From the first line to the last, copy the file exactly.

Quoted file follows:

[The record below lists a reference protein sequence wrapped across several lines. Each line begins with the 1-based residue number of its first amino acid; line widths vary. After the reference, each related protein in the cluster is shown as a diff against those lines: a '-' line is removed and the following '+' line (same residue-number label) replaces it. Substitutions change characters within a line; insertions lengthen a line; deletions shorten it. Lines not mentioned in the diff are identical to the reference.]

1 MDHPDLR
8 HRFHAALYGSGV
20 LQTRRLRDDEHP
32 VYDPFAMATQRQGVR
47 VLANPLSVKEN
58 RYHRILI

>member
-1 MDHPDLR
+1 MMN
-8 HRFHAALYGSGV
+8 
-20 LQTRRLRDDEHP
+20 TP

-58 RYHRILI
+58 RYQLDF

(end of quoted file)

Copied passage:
[The record below lists a reference protein sequence wrapped across several lines. Each line begins with the 1-based residue number of its first amino acid; line widths vary. After the reference, each related protein in the cluster is shown as a diff against those lines: a '-' line is removed and the following '+' line (same residue-number label) replaces it. Substitutions change characters within a line; insertions lengthen a line; deletions shorten it. Lines not mentioned in the diff are identical to the reference.]

1 MDHPDLR
8 HRFHAALYGSGV
20 LQTRRLRDDEHP
32 VYDPFAMATQRQGVR
47 VLANPLSVKEN
58 RYHRILI

>member
-1 MDHPDLR
+1 MMN
-8 HRFHAALYGSGV
+8 
-20 LQTRRLRDDEHP
+20 TP

-58 RYHRILI
+58 RYQLDF